A backpack is a great way to carry a bunch of stuff while keeping your arms free. That's why they can be a great photography accessory. The fact that it's always out of reach on your back is annoying, though. This is surely why Wolffepack has created a photography-focused pack that you can access without having to remove it.
Once a brand tailored to those who'd rather spend their weekends exploring the great outdoors than bingeing on Netflix, North Face is now creating packs designed for those who only ever hike to work. Its new Access Pack is engineered to safely carry and provide quick access to all of your gadgets. The backpack excels at that -- but not much else.
If you've ever found yourself crammed into a packed train carriage, right up against another rider's backpack, you've probably realised just how easy it could be to sneak open a pocket and swipe something. So to help protect expensive photography gear, Manfrotto's new backpack makes lenses and cameras only accessible while the pack is removed.
If Ocean's Eleven taught us anything, it's that planning heists is tough but entertaining. The authorities have all kinds of devices that can be used to track your stolen loot, so item number one on your planning list should be this cash-carrying sack that blocks any and all wireless tracking signals.
Centuries of gender role reinforcement have ingrained the idea that women carry purses, while men stuff everything they need into every last pocket on their person. But with this R2-D2 dome purse that ThinkGeek is now selling, there's finally no reason for anyone to feel embarrassed about carrying a handbag.
What good is a set of wheels on the bottom of your suitcase if somewhere between checking your bag and retrieving it from a luggage carousel one or two of them have been broken off? Your bags are actually harder to transport after that happens. But since standing spinner suitcases are just so convenient, Heys has introduced the first set of retractable wheels on its new Stealth that keeps them safe and out of the way while a bag is being handled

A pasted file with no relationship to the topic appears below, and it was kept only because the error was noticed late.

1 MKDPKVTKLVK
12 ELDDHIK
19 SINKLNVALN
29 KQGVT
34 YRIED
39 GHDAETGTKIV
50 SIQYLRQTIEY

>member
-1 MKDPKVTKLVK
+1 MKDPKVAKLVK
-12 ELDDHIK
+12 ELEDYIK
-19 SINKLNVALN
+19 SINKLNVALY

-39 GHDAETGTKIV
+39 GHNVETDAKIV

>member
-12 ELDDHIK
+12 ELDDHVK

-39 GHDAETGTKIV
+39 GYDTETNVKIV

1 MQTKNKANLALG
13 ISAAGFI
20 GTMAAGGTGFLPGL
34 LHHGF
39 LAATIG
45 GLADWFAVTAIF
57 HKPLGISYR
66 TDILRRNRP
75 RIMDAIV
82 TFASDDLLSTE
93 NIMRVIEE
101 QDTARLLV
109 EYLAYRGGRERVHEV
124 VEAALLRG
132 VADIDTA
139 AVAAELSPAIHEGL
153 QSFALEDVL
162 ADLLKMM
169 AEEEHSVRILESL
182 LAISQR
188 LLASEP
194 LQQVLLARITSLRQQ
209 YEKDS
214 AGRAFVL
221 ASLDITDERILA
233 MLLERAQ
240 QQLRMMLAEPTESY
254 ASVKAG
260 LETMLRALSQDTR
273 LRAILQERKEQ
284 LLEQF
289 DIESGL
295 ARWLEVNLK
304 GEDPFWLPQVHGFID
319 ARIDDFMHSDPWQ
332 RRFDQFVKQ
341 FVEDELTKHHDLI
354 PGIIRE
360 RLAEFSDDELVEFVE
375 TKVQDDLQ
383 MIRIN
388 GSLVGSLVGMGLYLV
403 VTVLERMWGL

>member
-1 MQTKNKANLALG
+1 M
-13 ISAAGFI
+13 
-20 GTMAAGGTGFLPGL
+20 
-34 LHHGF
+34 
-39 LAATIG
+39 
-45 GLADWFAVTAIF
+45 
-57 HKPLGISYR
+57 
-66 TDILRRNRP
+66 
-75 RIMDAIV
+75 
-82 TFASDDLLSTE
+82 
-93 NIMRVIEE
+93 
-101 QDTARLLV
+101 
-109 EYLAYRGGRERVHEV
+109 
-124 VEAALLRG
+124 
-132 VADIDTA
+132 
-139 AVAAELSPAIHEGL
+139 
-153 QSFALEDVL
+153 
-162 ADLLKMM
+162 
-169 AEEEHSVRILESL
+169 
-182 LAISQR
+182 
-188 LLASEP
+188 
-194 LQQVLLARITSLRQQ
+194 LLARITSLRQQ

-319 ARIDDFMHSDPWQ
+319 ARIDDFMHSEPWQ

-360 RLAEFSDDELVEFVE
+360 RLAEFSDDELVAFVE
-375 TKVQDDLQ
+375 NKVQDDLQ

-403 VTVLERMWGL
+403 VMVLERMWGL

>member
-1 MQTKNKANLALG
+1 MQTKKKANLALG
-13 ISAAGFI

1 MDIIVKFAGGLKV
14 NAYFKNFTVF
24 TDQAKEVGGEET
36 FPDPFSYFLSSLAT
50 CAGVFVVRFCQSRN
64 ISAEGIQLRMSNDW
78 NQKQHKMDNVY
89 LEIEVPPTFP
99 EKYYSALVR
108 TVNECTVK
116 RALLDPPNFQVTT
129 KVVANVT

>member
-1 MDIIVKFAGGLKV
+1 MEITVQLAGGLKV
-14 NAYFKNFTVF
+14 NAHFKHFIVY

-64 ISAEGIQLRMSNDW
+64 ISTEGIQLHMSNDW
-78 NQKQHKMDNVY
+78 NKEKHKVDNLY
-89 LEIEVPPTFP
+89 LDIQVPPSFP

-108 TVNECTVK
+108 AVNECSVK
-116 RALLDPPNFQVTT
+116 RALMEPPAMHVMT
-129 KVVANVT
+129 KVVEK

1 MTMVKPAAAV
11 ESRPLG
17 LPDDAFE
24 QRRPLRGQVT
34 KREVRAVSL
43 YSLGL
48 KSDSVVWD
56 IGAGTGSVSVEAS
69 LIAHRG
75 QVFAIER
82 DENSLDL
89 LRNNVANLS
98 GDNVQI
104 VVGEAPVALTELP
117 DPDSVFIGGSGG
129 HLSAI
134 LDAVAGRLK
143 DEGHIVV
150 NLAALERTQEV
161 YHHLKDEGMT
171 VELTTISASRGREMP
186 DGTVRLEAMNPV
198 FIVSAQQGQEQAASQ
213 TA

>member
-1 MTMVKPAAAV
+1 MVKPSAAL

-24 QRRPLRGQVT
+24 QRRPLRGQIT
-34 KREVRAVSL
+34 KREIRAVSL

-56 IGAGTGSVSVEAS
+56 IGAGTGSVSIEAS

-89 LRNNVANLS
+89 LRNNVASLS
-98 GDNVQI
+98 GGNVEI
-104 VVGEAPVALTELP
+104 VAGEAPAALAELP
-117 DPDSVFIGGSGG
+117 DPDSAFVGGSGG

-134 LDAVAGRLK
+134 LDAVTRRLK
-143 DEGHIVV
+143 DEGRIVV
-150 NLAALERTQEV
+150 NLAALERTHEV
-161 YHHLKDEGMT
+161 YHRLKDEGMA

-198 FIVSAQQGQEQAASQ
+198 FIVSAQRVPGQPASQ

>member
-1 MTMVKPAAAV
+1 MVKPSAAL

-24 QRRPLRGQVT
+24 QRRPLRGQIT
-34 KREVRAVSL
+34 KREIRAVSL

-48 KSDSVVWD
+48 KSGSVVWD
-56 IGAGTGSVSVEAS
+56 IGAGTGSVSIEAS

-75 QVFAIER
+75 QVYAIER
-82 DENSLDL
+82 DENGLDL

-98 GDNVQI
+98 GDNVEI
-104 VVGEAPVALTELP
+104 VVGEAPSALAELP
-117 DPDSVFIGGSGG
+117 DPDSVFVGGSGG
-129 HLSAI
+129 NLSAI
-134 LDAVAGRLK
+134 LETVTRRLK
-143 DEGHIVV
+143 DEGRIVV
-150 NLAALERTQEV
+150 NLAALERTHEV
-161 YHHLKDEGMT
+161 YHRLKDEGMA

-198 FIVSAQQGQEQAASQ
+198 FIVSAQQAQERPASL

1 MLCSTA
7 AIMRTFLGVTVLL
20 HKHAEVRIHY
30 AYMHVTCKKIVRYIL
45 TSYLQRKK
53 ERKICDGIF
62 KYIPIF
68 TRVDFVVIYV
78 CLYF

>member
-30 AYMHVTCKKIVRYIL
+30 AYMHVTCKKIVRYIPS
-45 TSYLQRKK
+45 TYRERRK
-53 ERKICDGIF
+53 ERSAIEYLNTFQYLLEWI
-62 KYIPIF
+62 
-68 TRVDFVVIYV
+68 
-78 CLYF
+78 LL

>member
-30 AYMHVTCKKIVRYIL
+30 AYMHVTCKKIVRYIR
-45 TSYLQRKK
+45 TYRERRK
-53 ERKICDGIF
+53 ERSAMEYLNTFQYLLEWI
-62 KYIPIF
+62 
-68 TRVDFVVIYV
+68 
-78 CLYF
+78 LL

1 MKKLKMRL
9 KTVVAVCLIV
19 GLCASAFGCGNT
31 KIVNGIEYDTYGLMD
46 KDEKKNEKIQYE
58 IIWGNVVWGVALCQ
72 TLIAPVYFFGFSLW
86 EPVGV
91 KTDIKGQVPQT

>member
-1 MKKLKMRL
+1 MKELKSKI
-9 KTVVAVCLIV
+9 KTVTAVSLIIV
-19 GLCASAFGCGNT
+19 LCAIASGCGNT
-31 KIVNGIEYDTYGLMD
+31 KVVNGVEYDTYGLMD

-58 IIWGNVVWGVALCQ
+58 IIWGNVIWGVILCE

A laptop bag can protect all of your electronics as you bump into other passengers on a crowded subway, or simply get caught in the rain. But the MTS Multi-Threat Shield briefcase goes much way further than that -- it can also protect you from gunshots, knives, and even physical attacks when unfurled into a three-foot long shield.
Unless you're just wandering off into the wilderness for a week, there's often a lot of waiting involved when travelling -- whether it's for a flight, a hotel room, a taxi, or even dinner. So for all those times when you're stuck in line with no place to sit, the Bagobago might actually be the best travelling companion since it's a lightweight backpack with a compact stool built right in.
Say goodbye to your current backpack, purse, or messenger bag because once you lay eyes on this amazing R2-D2 carry-all nothing else will ever satisfy your carrying needs again. Hand-made by the talented folks behind Krukrustudio, this Artoo is entirely made of felt and can be purchased on Etsy for $243.